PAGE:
Before long, we get tired of hearing the fire alarm bell ring. We roll our eyes at our colleagues and share grumbles about the idea of standing outside for another drill. Fire safety however, has saved thousands of lives to this day.
The minds behind keeping us safe had two main problems to solve when thinking about lighting your path to safety. If there were a real fire, precious lives would be stumbling through potentially thick black smoke. Problem one: it needed to be fully functional without electricity, and two: it had to turn on automatically without any manual input. So how do Emergency Lighting Systems work? Let’s not keep you in the dark; read on!
The first emergency lighting was brought in after three major fires occurred in the early 1900s; these three tragedies combined took the lives of over 800 people. It was about time something was done to try to stop such things from happening again.
When emergency lighting was first introduced, big incandescent spotlights were used around the buildings. They were set up on top of huge batteries, similar to the ones used in cars, and wired into the building’s circuits. When the power in the building was cut, or the circuit was broken, each bulb’s transfer switch turned the spotlight on to light the area while the battery had power.
Since technology has come such a long way since ‘then’, the way our emergency lighting works has evolved in leaps and bounds too. New laws and problems emerged as we get safer and more secure; some might call it red tape, but it’s better to be safe than sorry!
Each individual city has building and fire regulations to look at paths people would take out of a building. Every building is different, after all, so your quick exit needs to be specific to the place! Each light has to have at least an hour and a half of charge, leaving plenty of time for you to find your way out, and for the emergency services to find their way in if necessary. Immediately before the building is constructed, emergency lighting systems are planned and plotted on schematics and blueprints.
Illuminated and Complicated
So now to shed some light on the ins and outs of the electronics. How do the systems of today light our way?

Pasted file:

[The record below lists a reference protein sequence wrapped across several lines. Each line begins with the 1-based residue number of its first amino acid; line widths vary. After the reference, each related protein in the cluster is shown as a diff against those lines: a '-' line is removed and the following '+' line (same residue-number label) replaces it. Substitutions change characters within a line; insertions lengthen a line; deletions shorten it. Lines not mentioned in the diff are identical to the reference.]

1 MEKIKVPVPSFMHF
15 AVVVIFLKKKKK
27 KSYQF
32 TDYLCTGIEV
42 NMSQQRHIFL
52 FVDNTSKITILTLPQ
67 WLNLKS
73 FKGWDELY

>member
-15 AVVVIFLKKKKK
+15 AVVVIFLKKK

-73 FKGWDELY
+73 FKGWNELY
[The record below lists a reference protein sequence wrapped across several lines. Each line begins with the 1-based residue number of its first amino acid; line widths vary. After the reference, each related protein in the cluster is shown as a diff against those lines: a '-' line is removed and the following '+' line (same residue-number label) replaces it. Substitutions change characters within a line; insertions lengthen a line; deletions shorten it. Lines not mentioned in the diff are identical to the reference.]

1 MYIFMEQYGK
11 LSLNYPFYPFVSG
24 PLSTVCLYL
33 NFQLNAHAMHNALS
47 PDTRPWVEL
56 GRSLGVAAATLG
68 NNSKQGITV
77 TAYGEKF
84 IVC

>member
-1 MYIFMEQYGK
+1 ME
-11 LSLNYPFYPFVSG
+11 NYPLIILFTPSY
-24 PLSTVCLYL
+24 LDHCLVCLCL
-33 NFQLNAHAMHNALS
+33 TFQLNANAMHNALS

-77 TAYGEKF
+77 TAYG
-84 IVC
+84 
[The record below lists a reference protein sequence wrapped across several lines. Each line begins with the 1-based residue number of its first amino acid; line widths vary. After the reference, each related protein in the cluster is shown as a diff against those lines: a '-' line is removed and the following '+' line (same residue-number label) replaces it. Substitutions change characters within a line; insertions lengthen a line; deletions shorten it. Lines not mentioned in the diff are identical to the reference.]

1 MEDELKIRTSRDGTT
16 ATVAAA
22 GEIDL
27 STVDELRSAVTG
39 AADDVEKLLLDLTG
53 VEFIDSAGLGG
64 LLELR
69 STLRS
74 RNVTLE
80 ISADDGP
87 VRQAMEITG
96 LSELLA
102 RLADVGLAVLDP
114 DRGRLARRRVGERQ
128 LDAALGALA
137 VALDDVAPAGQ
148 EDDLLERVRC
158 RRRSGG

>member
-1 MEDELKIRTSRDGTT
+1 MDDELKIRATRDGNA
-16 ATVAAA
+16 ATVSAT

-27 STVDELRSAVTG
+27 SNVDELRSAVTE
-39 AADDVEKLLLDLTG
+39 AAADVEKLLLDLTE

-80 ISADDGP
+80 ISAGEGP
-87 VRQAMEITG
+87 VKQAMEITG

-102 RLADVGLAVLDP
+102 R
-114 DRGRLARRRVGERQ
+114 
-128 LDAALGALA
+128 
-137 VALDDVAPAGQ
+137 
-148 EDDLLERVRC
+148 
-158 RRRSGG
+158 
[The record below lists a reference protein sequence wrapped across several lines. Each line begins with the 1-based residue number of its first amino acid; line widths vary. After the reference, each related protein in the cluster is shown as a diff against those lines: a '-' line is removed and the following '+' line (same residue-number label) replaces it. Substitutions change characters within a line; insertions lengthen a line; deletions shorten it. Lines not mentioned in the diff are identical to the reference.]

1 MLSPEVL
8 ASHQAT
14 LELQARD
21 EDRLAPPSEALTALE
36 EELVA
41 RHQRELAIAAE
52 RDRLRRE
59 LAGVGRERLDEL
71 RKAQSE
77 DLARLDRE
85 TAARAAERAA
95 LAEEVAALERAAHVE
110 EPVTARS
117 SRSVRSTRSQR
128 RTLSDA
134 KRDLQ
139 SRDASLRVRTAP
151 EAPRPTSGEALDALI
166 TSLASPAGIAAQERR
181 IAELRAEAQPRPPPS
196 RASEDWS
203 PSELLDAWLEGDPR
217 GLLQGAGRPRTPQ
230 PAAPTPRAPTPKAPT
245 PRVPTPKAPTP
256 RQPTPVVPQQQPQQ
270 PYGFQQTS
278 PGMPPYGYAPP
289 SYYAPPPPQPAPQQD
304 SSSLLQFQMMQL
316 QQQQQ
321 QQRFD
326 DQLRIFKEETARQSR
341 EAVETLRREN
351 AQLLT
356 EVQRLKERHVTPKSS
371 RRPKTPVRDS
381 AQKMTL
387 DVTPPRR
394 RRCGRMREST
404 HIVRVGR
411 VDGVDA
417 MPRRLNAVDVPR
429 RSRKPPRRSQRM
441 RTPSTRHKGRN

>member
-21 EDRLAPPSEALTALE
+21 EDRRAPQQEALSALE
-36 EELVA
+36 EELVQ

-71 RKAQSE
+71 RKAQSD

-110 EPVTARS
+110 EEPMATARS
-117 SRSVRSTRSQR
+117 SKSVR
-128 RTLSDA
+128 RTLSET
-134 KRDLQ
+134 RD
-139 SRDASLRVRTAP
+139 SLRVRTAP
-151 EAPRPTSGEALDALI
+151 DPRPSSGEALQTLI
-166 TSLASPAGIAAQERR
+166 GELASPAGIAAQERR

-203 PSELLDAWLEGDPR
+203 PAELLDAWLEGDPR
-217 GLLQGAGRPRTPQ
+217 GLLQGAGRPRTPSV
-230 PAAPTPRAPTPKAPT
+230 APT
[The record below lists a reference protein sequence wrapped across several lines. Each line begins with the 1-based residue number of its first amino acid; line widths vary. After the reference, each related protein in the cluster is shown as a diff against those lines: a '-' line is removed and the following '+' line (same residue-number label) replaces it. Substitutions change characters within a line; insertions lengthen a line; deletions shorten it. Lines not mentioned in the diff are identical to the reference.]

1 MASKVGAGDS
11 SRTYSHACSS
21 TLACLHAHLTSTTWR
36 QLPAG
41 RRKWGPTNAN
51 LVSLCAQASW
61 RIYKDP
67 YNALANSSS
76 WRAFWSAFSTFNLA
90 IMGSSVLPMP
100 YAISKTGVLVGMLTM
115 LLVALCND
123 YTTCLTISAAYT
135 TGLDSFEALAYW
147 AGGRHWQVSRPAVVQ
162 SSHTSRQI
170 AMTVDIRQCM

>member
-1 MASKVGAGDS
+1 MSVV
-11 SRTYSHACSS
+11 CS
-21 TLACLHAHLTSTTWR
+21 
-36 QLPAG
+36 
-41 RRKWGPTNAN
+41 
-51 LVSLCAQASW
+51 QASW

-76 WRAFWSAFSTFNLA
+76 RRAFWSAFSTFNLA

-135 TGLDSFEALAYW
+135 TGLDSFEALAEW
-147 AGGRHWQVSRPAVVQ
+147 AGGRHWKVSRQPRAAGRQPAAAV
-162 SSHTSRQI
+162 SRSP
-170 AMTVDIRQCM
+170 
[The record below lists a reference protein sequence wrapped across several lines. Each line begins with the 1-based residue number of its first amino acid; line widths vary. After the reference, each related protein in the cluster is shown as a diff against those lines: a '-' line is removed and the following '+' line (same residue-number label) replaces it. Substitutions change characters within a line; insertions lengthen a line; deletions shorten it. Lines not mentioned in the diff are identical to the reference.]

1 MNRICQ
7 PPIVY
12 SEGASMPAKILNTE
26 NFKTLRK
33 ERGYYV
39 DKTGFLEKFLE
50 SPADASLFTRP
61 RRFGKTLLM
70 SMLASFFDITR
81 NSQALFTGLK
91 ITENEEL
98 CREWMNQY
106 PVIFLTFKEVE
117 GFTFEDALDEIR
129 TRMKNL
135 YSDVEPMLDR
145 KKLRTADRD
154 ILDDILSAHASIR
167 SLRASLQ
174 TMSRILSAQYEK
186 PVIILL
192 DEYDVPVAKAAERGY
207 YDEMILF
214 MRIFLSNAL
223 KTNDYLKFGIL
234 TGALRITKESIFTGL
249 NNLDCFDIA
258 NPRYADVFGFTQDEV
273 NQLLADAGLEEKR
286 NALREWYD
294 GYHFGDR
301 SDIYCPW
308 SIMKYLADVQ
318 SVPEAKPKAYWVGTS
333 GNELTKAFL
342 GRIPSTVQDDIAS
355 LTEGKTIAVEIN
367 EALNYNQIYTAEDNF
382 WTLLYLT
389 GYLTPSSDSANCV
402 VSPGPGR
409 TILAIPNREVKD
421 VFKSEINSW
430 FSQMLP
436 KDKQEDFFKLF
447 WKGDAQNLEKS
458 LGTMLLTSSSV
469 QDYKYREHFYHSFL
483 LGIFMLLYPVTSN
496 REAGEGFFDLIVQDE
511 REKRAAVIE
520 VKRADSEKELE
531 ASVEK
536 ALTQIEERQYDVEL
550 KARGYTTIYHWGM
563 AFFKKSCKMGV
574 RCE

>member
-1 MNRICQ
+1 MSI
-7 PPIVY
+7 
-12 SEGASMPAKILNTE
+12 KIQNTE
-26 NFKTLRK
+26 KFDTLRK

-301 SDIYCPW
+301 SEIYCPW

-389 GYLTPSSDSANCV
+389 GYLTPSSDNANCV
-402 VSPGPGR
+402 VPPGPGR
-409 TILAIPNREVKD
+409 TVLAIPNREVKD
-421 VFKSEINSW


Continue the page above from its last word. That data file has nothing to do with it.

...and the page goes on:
In basic terms, the systems have moved on from mechanical switches that were used in the first emergency lighting systems. Many electronic systems today, Emergency Lighting included, are wired into something called a ‘UPS’. UPS stands for ‘uninterruptable power supply’. These clever systems are made up of an inverter, a transformer, and a transfer. These means that when there’s no fire, and things are running like clockwork, the building’s electricity supply keeps the battery charged and ready to go in case of an emergency.
The same second that the building’s power fails, the emergency lighting kicks in using the UPS system, and all its components. Emergency lights are always at exits, along corridors and in stairwells. Some emergency systems today even have generators that will light an LED pathway along the ground, much like you would see lighting the steps in a dark cinema!
From Cars to Calcium
Needless to say, the electronics inside today’s systems have far advanced from car batteries and single bulbs. Lead-calcium batteries power the halogen bulbs or LEDs, and operate on a much lower voltage than their predecessors. This means that they can run for longer, and use less power. To make the most of the light, the bulbs are usually placed in parabolic reflectors, which are similar to the mirrored reflectors in car headlamps. Although these systems are much more complicated than they were 50 years ago, you may never even notice they are there! Other than the odd green exit sign, of course.
A lot of hard work and planning goes into Emergency Lighting so much so that you may not even realise it’s there! But as always, it is in place in our schools, workplaces, hospitals and restaurants ready and waiting for when it’s needed. These incredible Emergency Lighting Systems make sure that if the worst should happen, we are well lit up, and well looked after. Safety first!